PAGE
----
Tyler Durden: I make and sell soap. "The yardstick of civilisation" (Fight Club)

Fight Club

Durden: To make soap, first we render fat. The salt balance has to be just right…so the best fat comes from humans.

Narrator: Wait what is this place?
Durden: A liposuction clinic. Pay dirt! Richest, creamiest fat in the world. Fat of the land!

Durden: As the fat renders, the tallows float to the surface. Like in boy scout's. Once the tallow hardens, you skim off a layer of glycerine.



RUNTIME: 139 mins

VIDEO CLIP: Click here

SYNOPSIS: In order to make the best soap, Tyler Durden (Brad Pitt) and the narrator (Edward Norton) venture into a liposuction clinic, to steal human fat. Once they have obtained the fat Durden explains the process of soap-making.


Saponification is the base catalysed hydrolysis of an ester whereby an alcohol and salt of the acid is formed. The process involves the reaction of a metallic alkali (base), such as NaOH or KOH with that of a fat or oil to form soap.


2-OH-CH-OH-CH2-OH (glycerol) + 3R-CO2-Na (soap)
[Where R = (CH

Vegetable oils and animal fats are fatty esters in the form of triglycerides. The added base cleaves the ester bond releasing a fatty acid and glycerol. The soap is then salted out by precipitating it with saturated sodium chloride (NaCl). 

Saponification of a lipid with potassium hydroxide  

Base Catalysed Hydrolysis of an Ester

Step 1: The hydroxide anion (from NaOH or KOH) is an effective enough nucleophile to attack the carbonyl group of the ester, generating a tetrahedral intermediate A. This process is reversible because pHaH values are similar (-OH: pHaH 14; -OR: pHaH 16). However, as -OH has a lower pHaH it is a more effective leaving group, which means the equilibrium is slightly over to the right.
Step 2: The -O lone pair on the tetrahedral intermediate expels the relatively weak leaving groups, to regenerate the carbonyl group forming either carboxylic acid (Step 2b: expels -OR) or the starting materials (Step 2a: expels -OH).
Step 3: -OR immediately deprotonates the acid yielding an alcohol and an anion which is soluble in water.
Step 4: Protonation of the anion yields the carboxylic acid which is insoluble and precipitates from the reaction mixture.

Saponification of an ester [R = CH3]

Click on the picture above to interact
with the 3D model of the
Stearic Acid structure

Click on the picture above to interact
with the 3D model of the
Glycerol structure

The movable image below shows what happens when 1 stearic acid triglyceride molecule and 3 sodium hydroxide (lye) molecules come together to form 3 soap molecules and 1 glycerol molecule.

Fight Club

Durden: Now, ancient people found their clothes got cleaner if they washed them at a certain spot in the river. You know why? Human sacrifices were once made on the hills above this river. Bodies burnt. Water speeded through the wood ashes to create lye.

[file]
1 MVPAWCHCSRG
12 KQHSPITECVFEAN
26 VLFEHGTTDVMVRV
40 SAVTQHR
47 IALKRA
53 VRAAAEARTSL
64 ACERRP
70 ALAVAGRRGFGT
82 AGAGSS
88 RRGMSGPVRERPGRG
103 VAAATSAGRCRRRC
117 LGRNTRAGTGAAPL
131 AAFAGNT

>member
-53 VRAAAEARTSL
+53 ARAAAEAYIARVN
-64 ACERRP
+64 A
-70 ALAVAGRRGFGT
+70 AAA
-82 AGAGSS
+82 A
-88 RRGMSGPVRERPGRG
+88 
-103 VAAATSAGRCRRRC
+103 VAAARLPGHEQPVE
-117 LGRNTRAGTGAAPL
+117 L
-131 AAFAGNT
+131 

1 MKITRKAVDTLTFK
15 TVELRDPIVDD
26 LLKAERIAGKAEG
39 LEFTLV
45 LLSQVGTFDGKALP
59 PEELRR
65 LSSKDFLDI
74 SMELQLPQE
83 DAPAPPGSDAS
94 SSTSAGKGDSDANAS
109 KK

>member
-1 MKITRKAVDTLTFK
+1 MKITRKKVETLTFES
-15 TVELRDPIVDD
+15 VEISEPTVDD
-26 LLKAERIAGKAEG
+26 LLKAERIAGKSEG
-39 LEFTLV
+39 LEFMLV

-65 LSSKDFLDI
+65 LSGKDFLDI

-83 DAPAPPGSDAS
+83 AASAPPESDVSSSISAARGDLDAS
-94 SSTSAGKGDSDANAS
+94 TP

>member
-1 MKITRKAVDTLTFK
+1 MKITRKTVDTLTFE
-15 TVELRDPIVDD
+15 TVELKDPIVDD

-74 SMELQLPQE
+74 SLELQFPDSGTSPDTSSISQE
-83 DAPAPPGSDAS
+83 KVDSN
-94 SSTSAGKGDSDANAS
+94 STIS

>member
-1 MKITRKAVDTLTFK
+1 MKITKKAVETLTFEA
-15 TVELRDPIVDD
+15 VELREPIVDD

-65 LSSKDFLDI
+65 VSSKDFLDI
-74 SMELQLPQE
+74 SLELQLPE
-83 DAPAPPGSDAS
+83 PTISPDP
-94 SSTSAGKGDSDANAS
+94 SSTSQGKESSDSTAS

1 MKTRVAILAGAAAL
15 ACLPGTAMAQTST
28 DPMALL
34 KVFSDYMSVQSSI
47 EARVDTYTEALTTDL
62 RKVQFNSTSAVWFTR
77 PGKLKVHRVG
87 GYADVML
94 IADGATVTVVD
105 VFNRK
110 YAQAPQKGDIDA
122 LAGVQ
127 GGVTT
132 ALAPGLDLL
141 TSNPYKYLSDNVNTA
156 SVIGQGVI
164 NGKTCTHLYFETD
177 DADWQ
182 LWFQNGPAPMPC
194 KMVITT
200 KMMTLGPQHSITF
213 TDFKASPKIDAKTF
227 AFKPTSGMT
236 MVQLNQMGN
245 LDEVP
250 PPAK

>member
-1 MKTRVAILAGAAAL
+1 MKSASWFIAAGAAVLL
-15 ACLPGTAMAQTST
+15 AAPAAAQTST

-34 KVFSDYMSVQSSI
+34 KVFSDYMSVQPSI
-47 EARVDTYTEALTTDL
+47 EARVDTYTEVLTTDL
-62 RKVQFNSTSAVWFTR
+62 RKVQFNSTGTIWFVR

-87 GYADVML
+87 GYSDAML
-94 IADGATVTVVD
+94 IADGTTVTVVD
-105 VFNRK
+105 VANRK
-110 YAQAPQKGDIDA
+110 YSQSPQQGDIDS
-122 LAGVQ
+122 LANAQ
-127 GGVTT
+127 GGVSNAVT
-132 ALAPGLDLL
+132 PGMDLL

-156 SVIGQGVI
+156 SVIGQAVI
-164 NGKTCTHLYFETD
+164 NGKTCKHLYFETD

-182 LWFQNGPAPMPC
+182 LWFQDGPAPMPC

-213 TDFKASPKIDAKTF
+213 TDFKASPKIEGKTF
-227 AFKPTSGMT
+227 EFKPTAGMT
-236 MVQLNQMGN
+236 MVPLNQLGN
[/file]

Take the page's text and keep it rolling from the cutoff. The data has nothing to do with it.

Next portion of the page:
[Holds up a bottle]
Durden: This is lye. The crucial ingredient. Once it  mixed with the melted body fat, a white soapy discharge crept into the river. May I see your hand, please?

[Tyler licks his lips, takes the Narrator's hand and kisses the back of it]
Narrator: What is this?
Tyler Durden: This...[
pours the lye on the narrator's hand]... is chemical burn. It will hurt more than any burn and it will leave a scar.

Narrator: I’m getting water!
Durden: You can use water and make it worse or…use vinegar to neutralise the burn.



RUNTIME: 139 mins

SYNOPSIS: Durden demonstrates the caustic/corrosive properties of lye (NaOH) by placing the powder on the back of the narrator's wet hand.


History: Historically, soap was prepared by mixing animal fats with lye. As lye is a caustic base, this was a dangerous process, which resulted in serious chemical burns or blindness. Before lye was produced on a commercial scale, it was made at home for soap making from the ashes of a wood fire. [Click here for the method of traditional soap making]

Description: Lye is a form of sodium hydroxide (NaOH - 'soda' lye) or potassium hydroxide (KOH - 'potash' lye). Hard soap is formed using NaOH, whereas soft soap is formed when KOH is used. Lye is a main ingredient in the soap making process. Although NaOH is now most commonly used for this procedure, KOH was traditionally used, as it was easier to get hold of.

Confusion: Both NaOH and KOH are commonly called "lye" in United States, which may cause some confusion for us in the United Kingdom. However, the most commercially available lye is NaOH.

Saponification in Corpses: If certain soils (burial grounds) are highly alkaline, this will result in the formation of adipocere in a corpse due to the conversion of fat and other soft tissue. The alkaline source acts on the corpse’s fat by hydrolysing it, converting into a sort of soap, and thus ‘soap mummies’ are born.


Caustic Base

Caustic means "burning" and caustic soda takes its name from the dangerous skin burns that it can cause.

Precautions: Gloves and eye protection should be worn when handling NaOH, since there is a high risk of causing chemical burns, permanent injury or scarring, and even blindness. Vinegar (ethanoic acid) is a mild organic acid that will neutralize lye, a strong base to yield the corresponding salt and water:

NaOH(aq) + CH3COOH(aq) CH3COO-Na+(aq) + H2O(l)

Corrosive warning symbol

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